FastqcFastQC is a quality control tool for high throughput sequence data.Quality
BlastBLAST finds regions of similarity between biological sequences.Blast

Remember, if you desire to run any of these tools, make sure to have the respective software installed on your system and configure in the PATH. You can check as follows:

tryCL(command = "grep")

Structure of param file and SYSargs container (Previous version)

The param file defines the parameters of a chosen command-line software. The following shows the format of a sample param file provided by this package.

parampath <- system.file("extdata", "tophat.param", package = "systemPipeR")
read.delim(parampath, comment.char = "#")
##      PairSet         Name                                  Value
## 1    modules         <NA>                          bowtie2/2.2.5
## 2    modules         <NA>                          tophat/2.0.14
## 3   software         <NA>                                 tophat
## 4      cores           -p                                      4
## 5      other         <NA> -g 1 --segment-length 25 -i 30 -I 3000
## 6   outfile1           -o                            <FileName1>
## 7   outfile1         path                             ./results/
## 8   outfile1       remove                                   <NA>
## 9   outfile1       append                                .tophat
## 10  outfile1 outextension              .tophat/accepted_hits.bam
## 11 reference         <NA>                    ./data/tair10.fasta
## 12   infile1         <NA>                            <FileName1>
## 13   infile1         path                                   <NA>
## 14   infile2         <NA>                            <FileName2>
## 15   infile2         path                                   <NA>

The systemArgs function imports the definitions of both the param file and the targets file, and stores all relevant information in a SYSargs object (S4 class). To run the pipeline without command-line software, one can assign NULL to sysma instead of a param file. In addition, one can start systemPipeR workflows with pre-generated BAM files by providing a targets file where the FileName column provides the paths to the BAM files. Note, in the following example the usage of suppressWarnings() is only relevant for building this vignette. In typical workflows it should be removed.

targetspath <- system.file("extdata", "targets.txt", package = "systemPipeR")
args <- suppressWarnings(systemArgs(sysma = parampath, mytargets = targetspath))
args
## An instance of 'SYSargs' for running 'tophat' on 18 samples

Several accessor methods are available that are named after the slot names of the SYSargs object.

names(args)
##  [1] "targetsin"     "targetsout"    "targetsheader" "modules"      
##  [5] "software"      "cores"         "other"         "reference"    
##  [9] "results"       "infile1"       "infile2"       "outfile1"     
## [13] "sysargs"       "outpaths"

Of particular interest is the sysargs() method. It constructs the system commands for running command-lined software as specified by a given param file combined with the paths to the input samples (e.g. FASTQ files) provided by a targets file. The example below shows the sysargs() output for running TopHat2 on the first PE read sample. Evaluating the output of sysargs() can be very helpful for designing and debugging param files of new command-line software or changing the parameter settings of existing ones.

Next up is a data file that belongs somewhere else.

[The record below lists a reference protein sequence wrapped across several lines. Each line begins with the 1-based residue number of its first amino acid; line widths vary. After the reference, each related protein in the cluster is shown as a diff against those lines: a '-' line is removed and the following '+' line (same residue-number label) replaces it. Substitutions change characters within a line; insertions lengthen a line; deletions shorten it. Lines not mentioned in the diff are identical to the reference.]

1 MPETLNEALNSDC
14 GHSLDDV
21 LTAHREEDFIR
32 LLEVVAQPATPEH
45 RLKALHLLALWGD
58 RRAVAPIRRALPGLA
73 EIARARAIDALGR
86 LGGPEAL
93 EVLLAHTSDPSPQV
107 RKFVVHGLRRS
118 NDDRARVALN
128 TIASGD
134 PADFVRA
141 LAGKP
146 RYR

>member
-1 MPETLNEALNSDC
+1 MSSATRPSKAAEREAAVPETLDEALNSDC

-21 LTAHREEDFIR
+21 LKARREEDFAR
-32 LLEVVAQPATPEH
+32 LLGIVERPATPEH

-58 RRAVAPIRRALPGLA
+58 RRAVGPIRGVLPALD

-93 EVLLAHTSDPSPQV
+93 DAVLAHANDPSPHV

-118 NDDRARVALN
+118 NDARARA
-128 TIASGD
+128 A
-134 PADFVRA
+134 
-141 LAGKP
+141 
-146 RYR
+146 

sysargs(args)[1]
##                                                                                                                                                                                                                                                                                                                                                M1A 
## "tophat -p 4 -g 1 --segment-length 25 -i 30 -I 3000 -o /home/dcassol/danielac@ucr.edu/projects/SP/SPR_WF_org/systemPipeR.github.io_docsy/content/en/sp/spr/results/SRR446027_1.fastq.gz.tophat /home/dcassol/danielac@ucr.edu/projects/SP/SPR_WF_org/systemPipeR.github.io_docsy/content/en/sp/spr/data/tair10.fasta ./data/SRR446027_1.fastq.gz "
modules(args)
## [1] "bowtie2/2.2.5" "tophat/2.0.14"
cores(args)
## [1] 4
outpaths(args)[1]
##                                                                                                                                                         M1A 
## "/home/dcassol/danielac@ucr.edu/projects/SP/SPR_WF_org/systemPipeR.github.io_docsy/content/en/sp/spr/results/SRR446027_1.fastq.gz.tophat/accepted_hits.bam"

The content of the param file can also be returned as JSON object as follows (requires rjson package).

systemArgs(sysma = parampath, mytargets = targetspath, type = "json")
## [1] "{\"modules\":{\"n1\":\"\",\"v2\":\"bowtie2/2.2.5\",\"n1\":\"\",\"v2\":\"tophat/2.0.14\"},\"software\":{\"n1\":\"\",\"v1\":\"tophat\"},\"cores\":{\"n1\":\"-p\",\"v1\":\"4\"},\"other\":{\"n1\":\"\",\"v1\":\"-g 1 --segment-length 25 -i 30 -I 3000\"},\"outfile1\":{\"n1\":\"-o\",\"v2\":\"<FileName1>\",\"n3\":\"path\",\"v4\":\"./results/\",\"n5\":\"remove\",\"v1\":\"\",\"n2\":\"append\",\"v3\":\".tophat\",\"n4\":\"outextension\",\"v5\":\".tophat/accepted_hits.bam\"},\"reference\":{\"n1\":\"\",\"v1\":\"./data/tair10.fasta\"},\"infile1\":{\"n1\":\"\",\"v2\":\"<FileName1>\",\"n1\":\"path\",\"v2\":\"\"},\"infile2\":{\"n1\":\"\",\"v2\":\"<FileName2>\",\"n1\":\"path\",\"v2\":\"\"}}"

References

Howard, Brian E, Qiwen Hu, Ahmet Can Babaoglu, Manan Chandra, Monica Borghi, Xiaoping Tan, Luyan He, et al. 2013. “High-Throughput RNA Sequencing of Pseudomonas-Infected Arabidopsis Reveals Hidden Transcriptome Complexity and Novel Splice Variants.” PLoS One 8 (10): e74183. https://doi.org/10.1371/journal.pone.0074183.

Kim, Daehwan, Ben Langmead, and Steven L Salzberg. 2015. “HISAT: A Fast Spliced Aligner with Low Memory Requirements.” Nat. Methods 12 (4): 357–60.

Last modified 2021-05-12: Bot build site (3fe6a6e)